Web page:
I’ve been re-watching the series from the beginning in syndication and ended up buying the first two seasons to watch at my leisure. It occurred to me that the structure and story make a great primer on how to plot and create novels.
For instance, writing secondary characters:
Write a stereotype and then give it one twist. And don’t clutter the story with characters who don’t serve the story.
Mrs. Kim: Stereotypical Korean woman. Hard working. Tiger mother. Ethnocentric. But—not a Buddhist or Shintoist or Muist. Mrs. Kim is a devout Christian, a Seventh Day Adventist who insists Lane attend church camp every summer and date only other Korean Seventh Day Adventists.
Mr. Kim: Non-existent on screen. He’s referred to in early episodes. Lane mentions “… my parents,” and Mrs. Kim says, “Lane’s father and I …” But he’s never seen. By the later seasons, he’s not mentioned any more.
Backstory: Dribble it in. We don’t know for the first couple of episodes why Lorelai is estranged from her parents. But it’s clearly shown when Lorelai visits their home in September and the first thing both her parents say (but at separate times) is, “Is it Christmas already?” Brilliant. We know right away that they are accustomed to only seeing their daughter once a year. Give or take.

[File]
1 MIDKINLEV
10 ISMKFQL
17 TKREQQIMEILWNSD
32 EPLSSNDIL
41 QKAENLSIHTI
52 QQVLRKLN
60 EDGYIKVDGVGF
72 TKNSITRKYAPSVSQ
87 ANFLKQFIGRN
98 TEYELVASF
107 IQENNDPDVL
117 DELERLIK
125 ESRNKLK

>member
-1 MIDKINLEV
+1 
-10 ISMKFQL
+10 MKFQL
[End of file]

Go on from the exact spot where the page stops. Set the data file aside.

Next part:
In another episode, Rory asks Lorelai if her father Christopher is going to attend a function. Lorelai says, “He said he’d be there, he 100% guaranteed he’d be there.” Rory responds, “So … 50% likelihood he’ll make it?” The viewer immediately gets that Christopher is full of promises and good intentions, but not quite so good at follow-through.
Setting: The setting has to be an integral part of the story, its own character. Would Gilmore Girls work anywhere except Stars Hollow, Connecticut? I don’t think so. Stars Hollow’s cast of quirky characters and festivals and town dynamics make it a real secondary character, as real as Mrs. Kim. Where else but Stars Hollow would you find a Knit-a-Thon to raise money to save a bridge. Not every element has to make sense. If every person in town is knitting, who’s left to pledge and give the money? But it works.
Trust the reader/viewer to get it: Gilmore Girls is notorious for fast-paced dialogue sprinkled with multi-pop culture references. Maybe once a season does a character question a bon mot and an explanation is offered. Otherwise, the audience is expected to get it or let it go.
Do you have a movie or television show that you look to for examples or lessons of storytelling? Please, share them with me! I’ll be doing a future post on what I’ve learned from Veronica Mars.